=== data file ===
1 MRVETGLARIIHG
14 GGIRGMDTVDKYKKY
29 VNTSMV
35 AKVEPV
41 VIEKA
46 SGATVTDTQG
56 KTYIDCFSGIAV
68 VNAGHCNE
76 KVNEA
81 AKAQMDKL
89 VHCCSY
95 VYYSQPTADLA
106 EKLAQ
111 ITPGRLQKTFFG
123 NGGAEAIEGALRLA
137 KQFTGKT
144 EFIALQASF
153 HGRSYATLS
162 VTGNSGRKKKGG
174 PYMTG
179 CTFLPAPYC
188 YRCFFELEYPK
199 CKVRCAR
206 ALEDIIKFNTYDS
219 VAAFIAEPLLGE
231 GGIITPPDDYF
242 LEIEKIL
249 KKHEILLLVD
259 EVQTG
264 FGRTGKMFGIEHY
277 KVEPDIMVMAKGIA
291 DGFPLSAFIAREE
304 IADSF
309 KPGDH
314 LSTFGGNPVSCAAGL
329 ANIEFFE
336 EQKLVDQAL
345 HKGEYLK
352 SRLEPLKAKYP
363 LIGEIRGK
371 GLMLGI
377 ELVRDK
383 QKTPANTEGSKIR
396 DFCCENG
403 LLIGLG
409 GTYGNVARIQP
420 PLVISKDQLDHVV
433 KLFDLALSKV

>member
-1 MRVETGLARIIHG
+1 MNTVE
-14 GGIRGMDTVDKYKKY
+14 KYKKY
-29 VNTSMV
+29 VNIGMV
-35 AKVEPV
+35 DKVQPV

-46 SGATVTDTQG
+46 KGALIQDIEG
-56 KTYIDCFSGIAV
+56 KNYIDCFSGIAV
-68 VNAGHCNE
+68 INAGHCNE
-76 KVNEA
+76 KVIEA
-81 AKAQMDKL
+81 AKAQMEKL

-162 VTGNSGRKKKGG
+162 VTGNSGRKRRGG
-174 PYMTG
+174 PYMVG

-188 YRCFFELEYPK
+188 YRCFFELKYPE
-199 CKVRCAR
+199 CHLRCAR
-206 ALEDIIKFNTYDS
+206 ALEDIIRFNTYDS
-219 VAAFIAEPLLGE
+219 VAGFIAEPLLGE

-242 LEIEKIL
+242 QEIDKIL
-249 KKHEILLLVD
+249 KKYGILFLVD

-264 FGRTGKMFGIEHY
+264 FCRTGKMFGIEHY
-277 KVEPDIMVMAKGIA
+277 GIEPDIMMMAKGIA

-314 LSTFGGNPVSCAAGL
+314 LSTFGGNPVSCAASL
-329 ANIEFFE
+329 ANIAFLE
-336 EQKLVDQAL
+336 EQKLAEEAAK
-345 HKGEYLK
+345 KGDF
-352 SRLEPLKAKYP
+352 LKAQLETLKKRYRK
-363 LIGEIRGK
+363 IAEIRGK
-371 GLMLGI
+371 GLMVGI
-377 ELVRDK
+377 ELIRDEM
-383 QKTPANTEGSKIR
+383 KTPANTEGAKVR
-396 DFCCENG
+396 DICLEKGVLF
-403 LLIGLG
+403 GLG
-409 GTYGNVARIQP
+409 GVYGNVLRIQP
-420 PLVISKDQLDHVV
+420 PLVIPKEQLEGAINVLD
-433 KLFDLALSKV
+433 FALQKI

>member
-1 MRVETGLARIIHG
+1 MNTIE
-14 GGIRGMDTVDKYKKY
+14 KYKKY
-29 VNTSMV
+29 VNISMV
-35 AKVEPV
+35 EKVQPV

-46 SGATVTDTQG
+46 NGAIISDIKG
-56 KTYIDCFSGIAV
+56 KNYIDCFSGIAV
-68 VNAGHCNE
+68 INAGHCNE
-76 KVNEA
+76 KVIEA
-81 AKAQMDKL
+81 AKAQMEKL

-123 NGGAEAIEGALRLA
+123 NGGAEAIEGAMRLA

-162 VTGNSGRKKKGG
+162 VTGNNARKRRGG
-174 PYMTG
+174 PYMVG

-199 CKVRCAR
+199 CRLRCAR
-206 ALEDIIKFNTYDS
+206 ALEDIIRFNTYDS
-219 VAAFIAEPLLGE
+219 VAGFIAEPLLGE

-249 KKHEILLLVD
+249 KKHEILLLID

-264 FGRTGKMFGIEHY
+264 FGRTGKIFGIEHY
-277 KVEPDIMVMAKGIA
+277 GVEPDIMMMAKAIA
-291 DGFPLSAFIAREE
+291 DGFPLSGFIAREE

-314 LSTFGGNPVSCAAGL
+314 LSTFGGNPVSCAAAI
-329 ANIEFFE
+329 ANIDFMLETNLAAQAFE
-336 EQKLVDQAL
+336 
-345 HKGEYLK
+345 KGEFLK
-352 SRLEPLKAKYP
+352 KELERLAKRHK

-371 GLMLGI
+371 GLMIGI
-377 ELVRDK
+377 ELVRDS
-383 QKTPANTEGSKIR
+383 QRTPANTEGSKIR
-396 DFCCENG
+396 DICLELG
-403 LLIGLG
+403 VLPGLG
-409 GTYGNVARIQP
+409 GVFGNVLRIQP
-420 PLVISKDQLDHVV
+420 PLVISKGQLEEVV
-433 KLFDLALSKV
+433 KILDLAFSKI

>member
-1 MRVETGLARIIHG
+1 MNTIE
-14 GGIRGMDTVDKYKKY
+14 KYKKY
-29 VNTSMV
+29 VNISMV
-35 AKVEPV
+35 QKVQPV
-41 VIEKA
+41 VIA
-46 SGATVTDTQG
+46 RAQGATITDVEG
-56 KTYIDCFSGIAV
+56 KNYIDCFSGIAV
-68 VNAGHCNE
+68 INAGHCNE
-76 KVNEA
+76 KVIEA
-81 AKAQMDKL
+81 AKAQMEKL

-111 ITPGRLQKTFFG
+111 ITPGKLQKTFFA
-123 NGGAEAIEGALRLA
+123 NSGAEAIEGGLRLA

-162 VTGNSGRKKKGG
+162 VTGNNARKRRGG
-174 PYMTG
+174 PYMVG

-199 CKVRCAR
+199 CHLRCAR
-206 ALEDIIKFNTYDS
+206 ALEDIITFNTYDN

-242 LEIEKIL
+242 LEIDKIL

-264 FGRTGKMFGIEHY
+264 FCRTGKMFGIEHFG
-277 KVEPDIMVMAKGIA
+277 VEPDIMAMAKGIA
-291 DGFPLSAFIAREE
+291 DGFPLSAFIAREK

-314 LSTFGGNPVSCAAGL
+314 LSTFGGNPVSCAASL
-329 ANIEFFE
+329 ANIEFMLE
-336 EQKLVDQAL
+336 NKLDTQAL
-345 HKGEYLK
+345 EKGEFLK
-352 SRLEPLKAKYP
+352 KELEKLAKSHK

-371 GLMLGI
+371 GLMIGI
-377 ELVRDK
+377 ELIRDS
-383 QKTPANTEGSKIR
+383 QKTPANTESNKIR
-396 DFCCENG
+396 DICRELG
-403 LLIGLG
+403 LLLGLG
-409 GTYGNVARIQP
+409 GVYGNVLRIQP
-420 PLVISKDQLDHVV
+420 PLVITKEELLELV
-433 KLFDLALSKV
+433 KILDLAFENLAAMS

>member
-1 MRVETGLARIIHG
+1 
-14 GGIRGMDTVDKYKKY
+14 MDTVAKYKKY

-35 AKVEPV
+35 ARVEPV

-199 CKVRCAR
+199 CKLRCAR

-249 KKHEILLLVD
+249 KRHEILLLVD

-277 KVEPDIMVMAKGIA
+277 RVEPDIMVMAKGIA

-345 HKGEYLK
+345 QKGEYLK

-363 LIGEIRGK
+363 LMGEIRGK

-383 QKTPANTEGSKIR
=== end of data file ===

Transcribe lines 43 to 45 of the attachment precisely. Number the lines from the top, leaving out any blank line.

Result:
383 QKTPANTEGSKIR
396 DFCCENG
403 LLIGLG